The increasing demand for messenger RNA (mRNA) as therapeutic product requires larger production scales, and in turn more efficient extraction techniques. Messenger RNA can be produced by in vitro transcription reactions (IVT) or isolated from eukaryotic cells. One of the most convenient techniques for its extraction is the use of oligo deoxythymine (dT) coupled to a solid support. Oligo dT hybridises to the poly-adenylated tail which is present on most eukaryotic mRNAs, or synthetised onto the molecule during IVT. Contaminant impurities, such as proteins, unreacted nucleotides, plasmid DNA, CAP analogues, partial transcripts, dsRNA side products and enzymes lack the poly-A moiety and are not retained on the solid support.
Chromatography using a solid phase consisting of large channels, such as monoliths, allows high flow rates and low shear forces. This can have a positive impact on recovery and productivity in purification of biologics. In addition, chromatography offers a closed system to minimise the risk of cross-contamination or exposure to RNase degradation, and an easily scalable platform.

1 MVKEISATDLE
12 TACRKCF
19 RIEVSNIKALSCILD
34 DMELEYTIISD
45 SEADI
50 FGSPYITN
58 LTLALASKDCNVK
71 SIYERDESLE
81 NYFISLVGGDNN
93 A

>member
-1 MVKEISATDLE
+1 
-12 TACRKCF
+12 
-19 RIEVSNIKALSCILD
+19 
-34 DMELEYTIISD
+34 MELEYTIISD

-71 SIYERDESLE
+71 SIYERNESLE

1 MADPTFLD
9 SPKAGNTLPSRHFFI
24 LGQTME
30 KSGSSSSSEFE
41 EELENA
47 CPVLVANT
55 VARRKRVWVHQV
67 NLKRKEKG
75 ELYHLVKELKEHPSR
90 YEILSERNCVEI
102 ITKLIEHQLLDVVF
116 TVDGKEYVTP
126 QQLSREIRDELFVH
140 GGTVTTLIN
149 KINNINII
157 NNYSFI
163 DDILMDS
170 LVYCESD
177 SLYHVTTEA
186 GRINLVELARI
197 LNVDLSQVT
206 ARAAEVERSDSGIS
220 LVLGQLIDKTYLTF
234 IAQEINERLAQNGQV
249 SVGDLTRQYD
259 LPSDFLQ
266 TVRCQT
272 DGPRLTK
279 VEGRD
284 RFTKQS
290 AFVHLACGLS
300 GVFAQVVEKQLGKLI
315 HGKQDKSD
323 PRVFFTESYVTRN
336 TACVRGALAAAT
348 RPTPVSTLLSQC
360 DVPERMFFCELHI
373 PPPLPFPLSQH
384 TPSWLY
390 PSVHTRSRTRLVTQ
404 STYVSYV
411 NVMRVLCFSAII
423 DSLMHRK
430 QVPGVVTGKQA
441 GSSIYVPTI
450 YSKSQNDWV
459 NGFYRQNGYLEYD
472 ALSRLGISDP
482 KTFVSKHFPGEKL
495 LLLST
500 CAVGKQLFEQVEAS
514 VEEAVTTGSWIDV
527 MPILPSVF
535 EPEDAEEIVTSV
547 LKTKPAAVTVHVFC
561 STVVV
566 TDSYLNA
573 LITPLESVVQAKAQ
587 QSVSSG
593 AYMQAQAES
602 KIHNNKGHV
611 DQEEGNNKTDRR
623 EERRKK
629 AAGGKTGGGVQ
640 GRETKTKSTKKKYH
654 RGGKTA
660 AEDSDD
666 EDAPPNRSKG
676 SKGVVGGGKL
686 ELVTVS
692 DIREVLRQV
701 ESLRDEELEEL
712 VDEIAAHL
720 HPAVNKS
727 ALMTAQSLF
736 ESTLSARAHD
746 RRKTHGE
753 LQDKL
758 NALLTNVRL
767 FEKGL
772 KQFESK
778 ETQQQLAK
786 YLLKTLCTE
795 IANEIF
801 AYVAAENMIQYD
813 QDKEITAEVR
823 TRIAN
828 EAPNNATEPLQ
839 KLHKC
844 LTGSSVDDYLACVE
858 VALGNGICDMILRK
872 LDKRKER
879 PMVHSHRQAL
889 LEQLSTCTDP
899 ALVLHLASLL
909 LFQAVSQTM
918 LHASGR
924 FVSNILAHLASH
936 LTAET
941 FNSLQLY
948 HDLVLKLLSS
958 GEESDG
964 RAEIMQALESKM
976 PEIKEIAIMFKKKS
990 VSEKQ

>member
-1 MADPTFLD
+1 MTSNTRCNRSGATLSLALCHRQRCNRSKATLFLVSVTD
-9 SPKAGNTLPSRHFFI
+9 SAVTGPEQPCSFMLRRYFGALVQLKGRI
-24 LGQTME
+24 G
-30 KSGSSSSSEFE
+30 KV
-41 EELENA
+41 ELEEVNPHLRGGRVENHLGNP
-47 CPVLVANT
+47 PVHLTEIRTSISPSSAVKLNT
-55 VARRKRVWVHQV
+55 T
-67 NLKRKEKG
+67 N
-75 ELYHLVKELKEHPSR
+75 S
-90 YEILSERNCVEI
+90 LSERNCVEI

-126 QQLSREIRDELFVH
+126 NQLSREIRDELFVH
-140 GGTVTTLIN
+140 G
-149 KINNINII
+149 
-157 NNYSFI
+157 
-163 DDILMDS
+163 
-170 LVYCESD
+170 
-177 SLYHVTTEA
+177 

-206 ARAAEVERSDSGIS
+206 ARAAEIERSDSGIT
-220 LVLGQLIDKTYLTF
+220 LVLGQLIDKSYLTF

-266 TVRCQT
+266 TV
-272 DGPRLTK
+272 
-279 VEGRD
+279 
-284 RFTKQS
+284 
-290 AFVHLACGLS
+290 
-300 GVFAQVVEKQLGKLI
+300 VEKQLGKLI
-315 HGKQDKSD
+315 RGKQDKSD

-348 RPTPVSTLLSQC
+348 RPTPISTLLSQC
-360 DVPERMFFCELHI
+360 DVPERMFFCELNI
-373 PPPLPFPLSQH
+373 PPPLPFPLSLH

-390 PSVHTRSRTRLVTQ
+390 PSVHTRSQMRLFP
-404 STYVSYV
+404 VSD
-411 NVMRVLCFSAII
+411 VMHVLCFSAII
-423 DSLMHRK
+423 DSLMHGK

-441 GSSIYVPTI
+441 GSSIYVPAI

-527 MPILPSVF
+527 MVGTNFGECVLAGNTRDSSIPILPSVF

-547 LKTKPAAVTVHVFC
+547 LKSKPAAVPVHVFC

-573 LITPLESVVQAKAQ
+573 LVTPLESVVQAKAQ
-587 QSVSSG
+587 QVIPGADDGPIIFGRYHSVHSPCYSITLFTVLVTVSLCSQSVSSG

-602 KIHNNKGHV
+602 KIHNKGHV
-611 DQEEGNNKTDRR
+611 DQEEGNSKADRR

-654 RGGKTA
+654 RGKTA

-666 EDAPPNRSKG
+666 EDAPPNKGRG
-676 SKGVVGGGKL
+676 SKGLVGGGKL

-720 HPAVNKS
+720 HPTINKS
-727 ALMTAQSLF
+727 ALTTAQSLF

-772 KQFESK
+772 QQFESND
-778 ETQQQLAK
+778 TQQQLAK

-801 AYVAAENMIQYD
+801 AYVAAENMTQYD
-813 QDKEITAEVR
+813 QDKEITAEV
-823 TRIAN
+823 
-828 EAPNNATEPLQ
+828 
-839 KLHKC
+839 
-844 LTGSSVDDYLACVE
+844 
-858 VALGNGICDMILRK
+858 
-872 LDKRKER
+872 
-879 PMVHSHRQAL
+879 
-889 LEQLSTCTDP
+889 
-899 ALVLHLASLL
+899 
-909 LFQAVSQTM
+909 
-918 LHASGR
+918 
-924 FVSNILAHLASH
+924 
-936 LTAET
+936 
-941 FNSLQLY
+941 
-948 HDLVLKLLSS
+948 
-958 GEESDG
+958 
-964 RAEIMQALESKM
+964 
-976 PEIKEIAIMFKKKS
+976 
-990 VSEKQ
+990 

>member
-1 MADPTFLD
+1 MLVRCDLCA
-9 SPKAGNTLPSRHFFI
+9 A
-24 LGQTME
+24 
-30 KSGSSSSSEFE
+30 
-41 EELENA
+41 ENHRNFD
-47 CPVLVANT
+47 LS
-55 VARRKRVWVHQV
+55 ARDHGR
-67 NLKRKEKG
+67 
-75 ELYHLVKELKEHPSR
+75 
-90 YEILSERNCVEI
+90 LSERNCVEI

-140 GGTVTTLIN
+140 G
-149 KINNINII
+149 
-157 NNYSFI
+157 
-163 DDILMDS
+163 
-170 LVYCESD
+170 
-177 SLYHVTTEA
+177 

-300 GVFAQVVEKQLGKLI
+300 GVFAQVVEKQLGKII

CIMmultus™ Oligo dT is a chromatography column with Oligo dT ligands covalently bound on its surface. The sample containing poly-adenylated mRNA is loaded onto the column in a high salt concentration buffer. Salt ions screen the electrostatic repulsion between the negatively charged backbones and allow interaction between the Oligo dT and poly-adenylated tail of mRNA. Before product elution, a wash step at reduced salt concentration removes unspecifically bound contaminants. Elution of messenger RNA occurs under mild conditions in low conductivity buffer at neutral pH. In the absence of salt, electrostatic repulsion between the negatively charged backbones of Oligo dT and poly-adenine destabilises the T–A pairs and releases mRNA from the column.
Coupling trypsin enzyme onto chromatographic supports provides a platform to reuse the enzyme and automate the hydrolysis process. A monolithic chromatographic support, such as Convective Interaction Media (CIM®), enables mass transfer of molecules within its channels exclusively by convective flow. This results in enzymatic conversion which is not limited by diffusion, making CIM® monoliths ideal for the preparation of immobilised monolith enzymatic reactors (IMERs). BIA Separations offers CIMac™ trypsin IMER with a bed volume of 0.1 mL as analytical platform for mass spectrometry (MS)-based proteomics. Larger volume IMERs (up to 80 mL) are available for industrial scale production of protein hydrolysates. The following example describes the enzymatic production of β-Lactoglobulin (β-Lg) hydrolysates using monoliths with 2 μm (N1) or 6 μm (N2) average channel diameter.